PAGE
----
England vs Switzerland

Home nation England and Switzerland battled to a 1-1 draw to open Group A play at a packed Wembley Stadium in London.  Alan Shearer opened the scoring for England in the 23rd minute, but Swiss striker Kubilay Turkyilmaz hit back with a late penalty to see the spoils shared.

Terry Venables ‘Christmas Tree’ formation is a strong memory of this tournament for so many, but England lined up in a traditional 4-4-2 for the opener.  Paul Ince and Paul Gascoigne were the only two players in the England squad who plied their trade outside the English Premier League and the pair featured together in central midfield here.  

Alan Shearer led the England attack, and despite good club form, the Blackburn Rovers striker was entering the tournament on a 21 month streak of not scoring an international goal.  Teddy Sheringham partnered Shearer in attack, with Robbie Fowler and Les Ferdinand omitted despite combining for 65 goals in all competitions of the recently completed season.

Switzerland coach Artur Jorge was without suspended duo Marc Hottiger and Raphael WIcky for this game.  Turkyilmaz led the Swiss attack in tandem with Marco Grassi, while Ramon Vega anchored the backline in a 4-4-2 diamond for Switzerland.

England fired a shot on goal as early as the 2nd minute, when a Stuart Pearce long throw was half cleared by Vega, and Darren Anderton hit a shot that forced Swiss goalkeeper Marco Pascolo into an early diving save.

Switzerland showed their attacking threat in the 6th minute when Turkyilmaz stretched the England backline in behind.  Right back Sebastien Jennaraet launched a long ball over the top, and Turkyilmaz shrugged off England captain Tony Adams before Gary Neville came inside to slow him down, and center back Gareth Southgate stepped over to clear the danger.  Turkyilmaz was in behind again soon after, when Paul Ince was dispossessed and a chipped through ball found the striker to square the ball across goal.  Fellow striker Grassi was waiting in front of goal, only to see Southgate intervene and clear the threat once more, this time conceding a corner.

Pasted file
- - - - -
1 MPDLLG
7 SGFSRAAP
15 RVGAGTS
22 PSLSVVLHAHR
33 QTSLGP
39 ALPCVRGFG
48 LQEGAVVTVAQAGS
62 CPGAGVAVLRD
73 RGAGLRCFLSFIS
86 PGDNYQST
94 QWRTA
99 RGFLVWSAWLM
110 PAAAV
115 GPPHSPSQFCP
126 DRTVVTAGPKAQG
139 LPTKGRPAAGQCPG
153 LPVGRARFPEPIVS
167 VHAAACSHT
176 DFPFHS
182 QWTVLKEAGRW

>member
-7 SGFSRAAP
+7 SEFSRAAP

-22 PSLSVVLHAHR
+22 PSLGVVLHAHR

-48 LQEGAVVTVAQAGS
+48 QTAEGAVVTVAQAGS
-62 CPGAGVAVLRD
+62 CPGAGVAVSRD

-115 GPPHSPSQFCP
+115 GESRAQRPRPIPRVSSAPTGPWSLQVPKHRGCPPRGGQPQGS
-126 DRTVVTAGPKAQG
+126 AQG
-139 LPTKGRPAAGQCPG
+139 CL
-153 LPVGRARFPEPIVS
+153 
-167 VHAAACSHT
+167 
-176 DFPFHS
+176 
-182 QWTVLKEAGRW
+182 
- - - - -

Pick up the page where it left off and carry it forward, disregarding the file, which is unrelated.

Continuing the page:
England had a corner of their own in the 10th minute, Darren Anderton caught the Swiss defense off guard by driving a pass to the penalty spot, where Sheringham met it with a volley that flew wide.

England had another attacking set play four minutes later when Shearer was fouled by Stephane Henchoz out wide.  With the Swiss defenders expecting a cross, Gascoigne cut the ball back to Pearce who fired high and wide from the edge of the area.

A sign of England’’s positive start was shown by TV graphics in the 18th minute, showing that the home side had 71% of the ball in the opening stages.  England showed an emphasis on getting the ball wide within their 4-4-2, with wingers Anderton and Steve McManaman being key figures in the English attack.

While also lined up in a 4-4-2, the Swiss midfield was in a diamond formation, with more layers and possession among the central players.

Despite his team having the upper hand in possession, England coach Terry Venables will have had some concern about his team’s vulnerability on the counter, with Switzerland finding consistent penetration on the occasions they did go forward.  

Turkyilmaz was played in behind down the right, only to see Southgate come over to challenge him, conceding a corner in the process.  Turkyilmaz took the corner, andthe ball found its way all the way to the back post area where Ciriaco Sforza to shoot high over the bar.